Waking Up To Racism. The level too which I have not understood or considered racism has quite shocked me this week. There are of course lots of subjects I do not understand much about. Some I ignore because they are not relevant to me. Others – such as recycling – I know enough about to do my bit. At 46 though I have had plenty of opportunities to have more of an opinion about racism.
As many posts have said “it is not enough to not be racist – we have to be anti-racist”. I still do not even know what that means for my current or future actions. Go on a march. Post a social media black out. Do tonight’s podcast. Wait until the next subject comes along and forget about it? I don’t know. I’m quite certain it can’t be the last one this time. I am aware I have not done enough or cared enough up until this point.
It’s uncomfortable. As I prepared for this Expert Hangout I did not feel excited and keen to do it like normal. Will it be awkward? Will I say the right thing? Ask the right question? Will I make it worse? I could have let it stop me. I think that is what we have all done for too long. I needed in some way to make a difference. Even if it was just too myself and my actions.
Now is the time we all need to wake up to racism. This is the defining moment where every person steps up. Up until this moment that has not been me. I still do not know what that really means but my first endeavour was to increase my knowledge. My second was to arrange a live-stream with two black friends and Church leaders.
I needed to wake up to what this subject is really about.
I wouldn’t have said I was racist. What I would have said was “I do see people as different colour but only in the same way that I see people as short or tall. I’m curious about people’s differences. I am offended by agressive behaviour and belligerence regardless of race or gender and I’d like to think that it is not pre-determined by what I see”
But is that enough? What do I think when I see Raheem Sterling make a comment about racism in football? I’m as appalled that someone would shout racist abuse at a player on the pitch as I would be appalled to hear it on the street. However I don’t think I have stopped to consider how deep that issue goes. What was he really saying when he said “enough”?
Why is it a big deal that a footballer has put his career on the line to make a stand against racism? How deep does his motivation to do that go? On reflection I don’t believe I have considered the significance of that action enough. I’m starting to see it as a response to a lifetime of experiences – let alone generations.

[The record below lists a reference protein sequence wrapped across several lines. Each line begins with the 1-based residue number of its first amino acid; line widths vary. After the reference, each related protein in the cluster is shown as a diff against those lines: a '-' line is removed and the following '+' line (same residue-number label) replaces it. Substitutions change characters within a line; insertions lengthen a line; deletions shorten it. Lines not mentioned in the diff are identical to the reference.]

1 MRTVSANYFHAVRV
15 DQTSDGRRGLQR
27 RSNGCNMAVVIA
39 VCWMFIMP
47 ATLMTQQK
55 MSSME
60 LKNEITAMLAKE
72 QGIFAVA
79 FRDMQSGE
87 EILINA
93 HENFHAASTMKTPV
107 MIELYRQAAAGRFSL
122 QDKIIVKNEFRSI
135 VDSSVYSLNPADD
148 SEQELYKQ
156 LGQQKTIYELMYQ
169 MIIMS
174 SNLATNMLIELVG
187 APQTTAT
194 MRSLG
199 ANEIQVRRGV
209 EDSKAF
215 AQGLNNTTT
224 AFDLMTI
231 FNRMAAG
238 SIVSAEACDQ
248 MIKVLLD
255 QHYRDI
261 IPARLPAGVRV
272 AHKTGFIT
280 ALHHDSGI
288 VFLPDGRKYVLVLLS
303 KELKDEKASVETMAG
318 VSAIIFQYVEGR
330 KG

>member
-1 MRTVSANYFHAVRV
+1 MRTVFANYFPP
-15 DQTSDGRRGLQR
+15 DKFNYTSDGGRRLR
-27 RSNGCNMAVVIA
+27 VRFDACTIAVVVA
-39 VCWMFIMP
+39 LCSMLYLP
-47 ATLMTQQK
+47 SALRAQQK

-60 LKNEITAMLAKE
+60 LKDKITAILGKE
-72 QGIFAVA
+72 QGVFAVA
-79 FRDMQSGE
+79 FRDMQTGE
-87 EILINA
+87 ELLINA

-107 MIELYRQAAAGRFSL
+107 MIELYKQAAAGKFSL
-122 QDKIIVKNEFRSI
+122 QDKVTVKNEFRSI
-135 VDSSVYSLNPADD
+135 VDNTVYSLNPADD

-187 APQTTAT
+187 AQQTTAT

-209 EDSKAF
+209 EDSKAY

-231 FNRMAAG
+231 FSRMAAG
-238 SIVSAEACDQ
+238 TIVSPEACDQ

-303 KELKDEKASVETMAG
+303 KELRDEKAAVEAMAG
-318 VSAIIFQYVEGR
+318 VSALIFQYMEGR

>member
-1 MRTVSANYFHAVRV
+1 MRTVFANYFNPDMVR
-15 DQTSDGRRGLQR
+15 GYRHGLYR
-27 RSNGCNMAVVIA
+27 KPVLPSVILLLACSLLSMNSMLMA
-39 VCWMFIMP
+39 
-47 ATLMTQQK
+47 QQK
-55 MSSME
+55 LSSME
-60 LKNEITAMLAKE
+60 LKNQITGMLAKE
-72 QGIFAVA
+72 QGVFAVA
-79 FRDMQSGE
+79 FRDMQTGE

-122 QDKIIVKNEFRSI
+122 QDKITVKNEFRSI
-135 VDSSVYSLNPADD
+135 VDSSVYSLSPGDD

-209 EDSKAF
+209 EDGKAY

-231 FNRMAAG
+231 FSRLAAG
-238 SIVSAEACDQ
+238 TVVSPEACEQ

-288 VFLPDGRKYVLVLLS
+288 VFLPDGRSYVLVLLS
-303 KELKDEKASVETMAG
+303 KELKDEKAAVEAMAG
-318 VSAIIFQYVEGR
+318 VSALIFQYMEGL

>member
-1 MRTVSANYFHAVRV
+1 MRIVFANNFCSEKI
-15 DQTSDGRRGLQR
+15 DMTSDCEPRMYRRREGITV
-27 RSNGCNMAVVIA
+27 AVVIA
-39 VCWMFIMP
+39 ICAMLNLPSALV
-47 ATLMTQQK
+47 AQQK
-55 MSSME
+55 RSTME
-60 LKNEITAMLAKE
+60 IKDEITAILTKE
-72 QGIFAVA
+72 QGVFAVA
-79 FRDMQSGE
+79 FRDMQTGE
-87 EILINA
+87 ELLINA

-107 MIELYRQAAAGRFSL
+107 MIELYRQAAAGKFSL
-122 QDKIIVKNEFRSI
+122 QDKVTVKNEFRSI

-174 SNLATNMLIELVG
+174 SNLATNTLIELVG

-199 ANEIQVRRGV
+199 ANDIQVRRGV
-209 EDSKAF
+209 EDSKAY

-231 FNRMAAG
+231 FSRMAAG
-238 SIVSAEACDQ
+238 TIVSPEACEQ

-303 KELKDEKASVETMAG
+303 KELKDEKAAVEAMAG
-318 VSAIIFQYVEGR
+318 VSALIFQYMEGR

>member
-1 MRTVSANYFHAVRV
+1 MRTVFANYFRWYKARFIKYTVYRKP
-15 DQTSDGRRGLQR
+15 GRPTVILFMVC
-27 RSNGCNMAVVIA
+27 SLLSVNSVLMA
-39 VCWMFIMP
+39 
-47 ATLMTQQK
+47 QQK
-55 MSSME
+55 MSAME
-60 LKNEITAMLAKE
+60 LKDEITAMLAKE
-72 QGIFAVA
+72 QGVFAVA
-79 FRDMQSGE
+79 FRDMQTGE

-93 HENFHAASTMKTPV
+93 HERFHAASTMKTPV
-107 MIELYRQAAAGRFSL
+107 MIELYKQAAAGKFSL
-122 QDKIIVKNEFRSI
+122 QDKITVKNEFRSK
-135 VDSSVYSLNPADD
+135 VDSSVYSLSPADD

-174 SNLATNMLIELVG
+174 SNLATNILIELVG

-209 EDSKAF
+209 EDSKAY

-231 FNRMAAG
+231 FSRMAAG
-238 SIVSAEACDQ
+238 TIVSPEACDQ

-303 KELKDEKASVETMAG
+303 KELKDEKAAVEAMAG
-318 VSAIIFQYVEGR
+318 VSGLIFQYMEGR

I haven’t allow it to make a difference to me on the level it could have.
“A respectful communication. All I want is to be seen and be heard. To have others understand our experiences and our pain so we can find a solution.”
I didn’t want the conversation to be limited by time. If you watch the replay put it on whilst you cook or drive. Allow yourself to be part of the conversation. You may think you have heard some of it before but for the first time I really started to imagine myself in that situation. Imagine my role as a Dad and how it would be different if I was black, for no other reason than my skin colour. I hope it hits home to you as it has done to me.
And that is just the tip of the iceberg. There really is a lot to learn and understand. The other night I watched “13th” on Netflx. I was startled. As much for the content as for the fact that I knew nothing about it. Do I know the split of prison inmates in the UK by race? No. It is not a question I think to ask. But when I do I find that 25% of the Britain’s prison population is black when in the general community it is just 14%.
What does that mean to black communities? What does that say about education and wealth distribution? How many families are growing up without a father figure? What is the impact on those children’s future?
I’m starting to see it is not just about the now. It is generational. And that is part of the problem. It is all very well for me to think racism is out of order but when it stops at “well, I’m not racist, so that’s ok” then I have failed to take any responsibility.
I, as a white middle class man, from South East England really have no idea what the average black family has experienced. It is that – as was explained to me the other day – that is my white privilege. I can be appalled (or whatever someone chooses to feel) but because I am not black I have the privilege to not have to do anything else. I am not the one who faces racist abuse in the street or gets looked over for a promotion or ignored at the bar whilst ordering a drink. I am privileged to not have to be affected or do anything. It took a black lady to explain to me what white privilege really means.
Think about it. What would be like to wake up to it everyday?
In the livestream replay you can see the Team Super Dad Expert Hangout I did with Errol Lawson and Tony Ashley. Two pastors, leaders in the community and quite obviously black men.
As I said above I was rather apprehensive ahead of the conversation. It was not that I didn’t want the conversation, nor that I did not know either Errol or Tony – we have been friends for years. I just had never asked these questions before. And that is the bottom line. We have to have these conversations. It is now very evident that without a new level of understanding we can’t possibly create a new future.
I urge everyone to increase their knowledge. Arrange a conversation like this. Do something in your community. Make sure your children understand. And if the need to stand shoulder to shoulder with people of every colour and race comes around, then be the person that makes a stand – or takes a knee – in support. But for history there is no reason why this has to be this way. We are just all human beings.
Here are some links I have been shared that you could take a look at: